MACON, Ga. – Like a ball rolling down the hill, the 2021-22 SPHL is coming fast and hockey gods willing, will be here before we know it.
You don’t want to say that things will be completely normal, but it will be, in theory as close to normal as things were in January of 2020.
Speaking of 2020, the latter part of last year gave us one of the most unusual hockey seasons of all time in the SPHL in 2020-21.
Before we move into 2021-22, however, here are a few takeaways of what we learned last year.
It takes more than talent
There was no shortage of talent in the league this year. With players that’d usually be on ECHL rosters available, the impact of connects and recruiting showed. Multiple Peoria Rivermen wound up in Pensacola, the same for Fayetteville to Macon. Plus, Logan Nelson, who is on the Atlanta Gladiators protected list, spent the year in Birmingham, and Austin Plevy was among the big scorers landing in Knoxville as a result of Evansville opting out. Macon had two of the top scorers in the league by way of Brian Bowen and Mason Baptista. Speaking of Macon, the Mayhem boasted one of the league’s top goalies in Jake Theut, as did Knoxville with Austyn Roudebush. The challenge became this – getting this new and likely short-term infusion of talent to mesh with an existing core of players. Both Macon and Pensacola had a strong group of one-year additions with Bowen and Baptista being among the league’s top scorers on a team that included Jimmy Soper. You had a similar output in Pensacola where the Ice Flyers met the challenge of blending the likes of Garrett Milan and Eddie Matsushima along with rookie Jake Wahlin and “Peoria South’s” Darren McCormick, Alec Hagaman, Jordan Ernst, and Nick Neville.
To get talent is one thing. Getting that talent to mesh is a whole other challenge, and it’s not a random occurrence that three of the top four teams were led by a head coach with ha title to their name, Kevin Kerr, Rod Adolff, and Glenn Detulleo.
A Stick Tap To The Owners
Either way, an enormous risk was going to be involved this year for owners all over the league. For those with essentially no choice due to local health protocols, a call to opt-out of the past season due to COVID-19 meant that the livelihood of employees was put on hold and hinging on circumstances, those same people may have been forced to move on to something else for good. A year minus hockey also put those teams in the uphill battle to recapture fans following a year without hockey. For owners in places like Fayetteville, Peoria, and Roanoke, it was an unenviable position.
This year was not without risk for teams that made the decision to play, either. These owners and their teams took the ice in a climate of sponsors not able to possibly spend as much revenue on advertising as well as limited capacity in arenas. From the start, there was a knowledge that there’d be a financial hit for these teams.
Nevertheless, a full league plus a new team from Vermillion County is primed for the upcoming season. Next time you’re in an SPHL arena, be sure to thank a team owner because they’re very deserving of such gratitude.
The Best-Of-Three Giveth and Taketh Away
And here we come to everyone’s favorite postseason punching bag and hill to die on – the absurdity of a title being decided by a best-of-three playoff series. Obviously, if you’re a fan of the Macon Mayhem, you’re not as much of a fan of the format now as you were when Macon took advantage to knock off Peoria to win the President’s Cup.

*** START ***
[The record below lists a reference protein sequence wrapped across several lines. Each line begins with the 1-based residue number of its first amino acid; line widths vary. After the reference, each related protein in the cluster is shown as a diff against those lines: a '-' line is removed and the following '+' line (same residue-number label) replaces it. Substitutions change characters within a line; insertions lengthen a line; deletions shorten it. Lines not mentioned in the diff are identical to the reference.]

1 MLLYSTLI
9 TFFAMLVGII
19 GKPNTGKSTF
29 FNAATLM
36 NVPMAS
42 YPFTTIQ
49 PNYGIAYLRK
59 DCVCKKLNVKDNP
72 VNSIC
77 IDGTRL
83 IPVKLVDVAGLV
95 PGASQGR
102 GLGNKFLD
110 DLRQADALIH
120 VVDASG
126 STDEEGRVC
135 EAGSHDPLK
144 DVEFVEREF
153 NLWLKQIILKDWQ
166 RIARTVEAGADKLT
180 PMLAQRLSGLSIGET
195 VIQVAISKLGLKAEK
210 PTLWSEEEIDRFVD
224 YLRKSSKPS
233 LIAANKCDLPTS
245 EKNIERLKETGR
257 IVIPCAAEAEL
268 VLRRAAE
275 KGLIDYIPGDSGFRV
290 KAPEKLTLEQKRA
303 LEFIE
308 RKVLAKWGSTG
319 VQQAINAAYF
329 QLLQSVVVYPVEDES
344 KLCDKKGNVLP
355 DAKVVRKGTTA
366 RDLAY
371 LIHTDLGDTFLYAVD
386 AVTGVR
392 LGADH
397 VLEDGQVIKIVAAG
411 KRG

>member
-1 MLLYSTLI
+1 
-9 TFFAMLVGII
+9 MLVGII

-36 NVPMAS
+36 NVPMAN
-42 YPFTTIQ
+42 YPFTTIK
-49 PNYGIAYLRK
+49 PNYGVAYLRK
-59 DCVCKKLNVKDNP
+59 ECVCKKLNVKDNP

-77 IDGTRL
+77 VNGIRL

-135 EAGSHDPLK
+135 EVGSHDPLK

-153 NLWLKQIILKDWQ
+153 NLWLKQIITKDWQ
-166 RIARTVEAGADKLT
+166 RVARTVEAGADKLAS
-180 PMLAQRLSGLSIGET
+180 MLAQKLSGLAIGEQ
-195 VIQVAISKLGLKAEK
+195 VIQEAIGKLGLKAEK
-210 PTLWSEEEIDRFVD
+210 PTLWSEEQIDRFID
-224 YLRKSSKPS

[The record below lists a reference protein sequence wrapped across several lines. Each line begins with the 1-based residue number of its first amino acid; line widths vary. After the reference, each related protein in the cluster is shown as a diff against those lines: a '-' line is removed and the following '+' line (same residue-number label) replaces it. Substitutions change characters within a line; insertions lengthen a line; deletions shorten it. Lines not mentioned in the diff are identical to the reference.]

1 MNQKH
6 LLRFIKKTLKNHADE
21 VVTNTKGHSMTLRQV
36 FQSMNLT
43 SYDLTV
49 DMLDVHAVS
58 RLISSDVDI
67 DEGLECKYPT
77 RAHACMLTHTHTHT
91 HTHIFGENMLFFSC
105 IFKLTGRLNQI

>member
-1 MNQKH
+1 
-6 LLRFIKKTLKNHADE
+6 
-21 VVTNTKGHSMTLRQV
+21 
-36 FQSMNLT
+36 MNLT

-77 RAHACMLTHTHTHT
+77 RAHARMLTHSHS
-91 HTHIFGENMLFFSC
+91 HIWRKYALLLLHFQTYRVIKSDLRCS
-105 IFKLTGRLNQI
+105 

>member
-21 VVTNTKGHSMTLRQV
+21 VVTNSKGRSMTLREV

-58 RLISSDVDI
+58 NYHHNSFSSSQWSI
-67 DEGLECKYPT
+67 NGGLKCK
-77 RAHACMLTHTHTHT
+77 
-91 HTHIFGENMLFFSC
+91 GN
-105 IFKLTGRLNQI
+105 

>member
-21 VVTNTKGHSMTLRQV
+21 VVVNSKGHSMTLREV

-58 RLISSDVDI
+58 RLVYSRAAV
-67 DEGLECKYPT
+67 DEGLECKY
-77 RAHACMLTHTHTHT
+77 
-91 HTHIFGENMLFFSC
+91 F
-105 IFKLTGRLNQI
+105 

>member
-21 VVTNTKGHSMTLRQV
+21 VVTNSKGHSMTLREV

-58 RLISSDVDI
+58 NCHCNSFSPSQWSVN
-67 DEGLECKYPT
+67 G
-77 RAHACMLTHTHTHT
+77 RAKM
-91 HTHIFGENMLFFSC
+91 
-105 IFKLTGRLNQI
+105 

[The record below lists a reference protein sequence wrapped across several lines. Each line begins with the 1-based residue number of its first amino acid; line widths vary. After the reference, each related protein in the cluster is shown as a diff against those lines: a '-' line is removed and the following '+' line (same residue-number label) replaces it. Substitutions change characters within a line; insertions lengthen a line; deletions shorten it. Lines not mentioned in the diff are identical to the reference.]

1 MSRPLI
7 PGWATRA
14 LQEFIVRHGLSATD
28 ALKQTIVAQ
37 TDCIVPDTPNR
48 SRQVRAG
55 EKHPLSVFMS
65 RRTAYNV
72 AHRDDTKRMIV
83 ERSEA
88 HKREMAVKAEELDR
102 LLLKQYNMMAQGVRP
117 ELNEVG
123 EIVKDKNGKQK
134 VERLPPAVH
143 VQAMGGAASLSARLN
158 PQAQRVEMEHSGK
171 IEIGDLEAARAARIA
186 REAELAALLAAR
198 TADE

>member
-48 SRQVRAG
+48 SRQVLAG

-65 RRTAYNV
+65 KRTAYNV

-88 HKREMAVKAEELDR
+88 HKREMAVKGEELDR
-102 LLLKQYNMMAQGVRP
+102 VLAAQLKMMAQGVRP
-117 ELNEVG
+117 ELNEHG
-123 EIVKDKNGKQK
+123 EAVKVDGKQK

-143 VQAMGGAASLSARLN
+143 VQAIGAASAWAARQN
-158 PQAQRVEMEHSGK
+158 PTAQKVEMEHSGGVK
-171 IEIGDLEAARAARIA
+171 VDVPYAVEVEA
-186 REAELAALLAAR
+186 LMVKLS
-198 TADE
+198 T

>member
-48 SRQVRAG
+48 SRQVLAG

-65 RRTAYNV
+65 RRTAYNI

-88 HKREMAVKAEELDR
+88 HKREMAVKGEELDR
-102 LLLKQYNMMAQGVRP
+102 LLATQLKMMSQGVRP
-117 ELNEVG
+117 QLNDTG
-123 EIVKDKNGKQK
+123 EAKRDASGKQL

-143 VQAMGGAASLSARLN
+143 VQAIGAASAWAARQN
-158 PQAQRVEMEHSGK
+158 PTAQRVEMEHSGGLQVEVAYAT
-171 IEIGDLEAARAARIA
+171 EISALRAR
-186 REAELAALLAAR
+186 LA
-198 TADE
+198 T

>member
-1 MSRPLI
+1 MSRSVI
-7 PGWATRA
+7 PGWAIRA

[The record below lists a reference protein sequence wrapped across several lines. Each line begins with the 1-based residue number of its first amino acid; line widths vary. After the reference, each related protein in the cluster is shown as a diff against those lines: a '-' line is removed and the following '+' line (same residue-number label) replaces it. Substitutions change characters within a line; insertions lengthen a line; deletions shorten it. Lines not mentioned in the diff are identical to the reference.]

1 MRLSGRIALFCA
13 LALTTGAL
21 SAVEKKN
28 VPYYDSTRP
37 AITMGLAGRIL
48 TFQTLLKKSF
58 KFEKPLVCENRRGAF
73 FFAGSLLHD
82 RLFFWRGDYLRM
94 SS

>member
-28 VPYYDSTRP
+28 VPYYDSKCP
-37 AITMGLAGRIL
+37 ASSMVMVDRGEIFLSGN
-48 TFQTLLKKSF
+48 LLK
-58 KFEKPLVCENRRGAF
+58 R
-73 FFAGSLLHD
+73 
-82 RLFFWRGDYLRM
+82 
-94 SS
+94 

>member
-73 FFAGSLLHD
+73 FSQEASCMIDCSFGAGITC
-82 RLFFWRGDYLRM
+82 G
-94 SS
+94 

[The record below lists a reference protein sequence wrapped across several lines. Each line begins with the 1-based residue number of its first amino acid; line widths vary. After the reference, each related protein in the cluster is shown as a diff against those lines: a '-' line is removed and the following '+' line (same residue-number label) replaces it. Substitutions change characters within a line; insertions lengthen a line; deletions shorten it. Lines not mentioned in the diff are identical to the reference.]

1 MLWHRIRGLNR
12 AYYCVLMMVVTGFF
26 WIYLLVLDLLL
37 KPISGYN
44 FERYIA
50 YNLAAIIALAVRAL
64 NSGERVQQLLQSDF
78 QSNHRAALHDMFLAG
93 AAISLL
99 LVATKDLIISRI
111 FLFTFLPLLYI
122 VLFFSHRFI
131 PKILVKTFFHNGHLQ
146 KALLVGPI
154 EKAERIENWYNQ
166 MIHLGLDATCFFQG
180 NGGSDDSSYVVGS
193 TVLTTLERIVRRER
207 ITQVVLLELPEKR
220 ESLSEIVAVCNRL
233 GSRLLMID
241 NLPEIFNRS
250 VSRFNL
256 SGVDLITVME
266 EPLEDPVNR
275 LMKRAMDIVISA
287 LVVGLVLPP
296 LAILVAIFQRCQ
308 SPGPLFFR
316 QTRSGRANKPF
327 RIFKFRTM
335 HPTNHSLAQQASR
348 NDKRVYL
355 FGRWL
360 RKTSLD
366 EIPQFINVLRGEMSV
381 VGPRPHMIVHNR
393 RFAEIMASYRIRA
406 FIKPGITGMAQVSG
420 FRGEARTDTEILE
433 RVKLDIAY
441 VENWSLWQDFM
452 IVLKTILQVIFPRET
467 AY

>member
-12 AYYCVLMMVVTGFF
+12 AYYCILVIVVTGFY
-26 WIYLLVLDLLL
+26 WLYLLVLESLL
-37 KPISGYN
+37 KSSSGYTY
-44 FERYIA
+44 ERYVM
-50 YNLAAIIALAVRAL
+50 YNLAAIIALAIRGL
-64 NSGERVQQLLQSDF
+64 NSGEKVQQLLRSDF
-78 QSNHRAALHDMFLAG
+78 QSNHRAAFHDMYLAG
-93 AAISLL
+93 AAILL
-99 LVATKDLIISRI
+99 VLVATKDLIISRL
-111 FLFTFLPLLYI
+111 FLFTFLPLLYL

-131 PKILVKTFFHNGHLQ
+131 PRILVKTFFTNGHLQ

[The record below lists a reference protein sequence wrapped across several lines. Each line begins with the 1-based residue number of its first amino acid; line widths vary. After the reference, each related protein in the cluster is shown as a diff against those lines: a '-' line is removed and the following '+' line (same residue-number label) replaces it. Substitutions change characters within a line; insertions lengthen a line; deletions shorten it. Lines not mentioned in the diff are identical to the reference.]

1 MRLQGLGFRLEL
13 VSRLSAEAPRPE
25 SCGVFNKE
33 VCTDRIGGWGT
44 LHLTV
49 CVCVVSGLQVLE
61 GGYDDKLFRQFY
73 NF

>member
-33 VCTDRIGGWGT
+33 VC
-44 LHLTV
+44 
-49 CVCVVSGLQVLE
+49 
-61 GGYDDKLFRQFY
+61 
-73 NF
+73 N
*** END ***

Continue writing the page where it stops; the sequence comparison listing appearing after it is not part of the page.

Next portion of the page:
This time, Pensacola showed how powerful that upper hand can be. All you have to do is play lights-out in a series opener as Pensacola did and you just need one win in two games to take a series, and that’s exactly what the Ice Flyers did.
The Mayhem, of course, did just that themselves for their only President’s Cup when they toppled the Rivermen.
In a perfect world, the title series would be best-of-five. Until that time arrives, the reality will be that winning a series opener of a best-of-three provides a very big advantage.
You were missed, rivalries
Sure, we still had the Battle of Bama between Huntsville and Birmingham, but there was something missing this year. The testy moments between Quad City and Peoria were absent, as were the back and forths between Roanoke and Fayetteville. The on-ice intensity was missed, as was the banter in the stands and online among fans. You know the phrase, “you don’t know what you’ve got until it’s gone?’ Fans of these rivalries that got put on hold last year can fully relate to that after last season.
For some fans, the season meant living vicariously through where players from their opted-out team were for a season. For Peoria, there had to be a degree of satisfaction for Hagaman to finally host his first President’s Cup, albeit in a Pensacola uniform. For Fayetteville, following the season of guys like Bowen and Josh Victor in Macon gave die-hard Marksmen fans something to follow – there were even a few Fayetteville jerseys in the Macon Coliseum a time or two this year. In the end, hockey is family, and one of many things to look forward to this year is fans league-wide hopefully doing what they grew used to in year’s best – frequently interacting with players.
Just being there meant a lot to a lot of people
For fans and this writer, being able to be back in the arena and seeing hockey, if even from a distancing was a soothing relief after a near year of all events being put on hold. Even if there were hoops to jump through, it was a great feeling to see hockey.
Still, having to be spaced out did create a vacuum. Late in the season when Macon relaxed some of its limitations, not forcing fans to spread out, the energy in the Macon Coliseum was noticeable. It highlighted one of many things that makes this league what it is – the community and camaraderie among fans. Here’s to hoping for more of that this fall.
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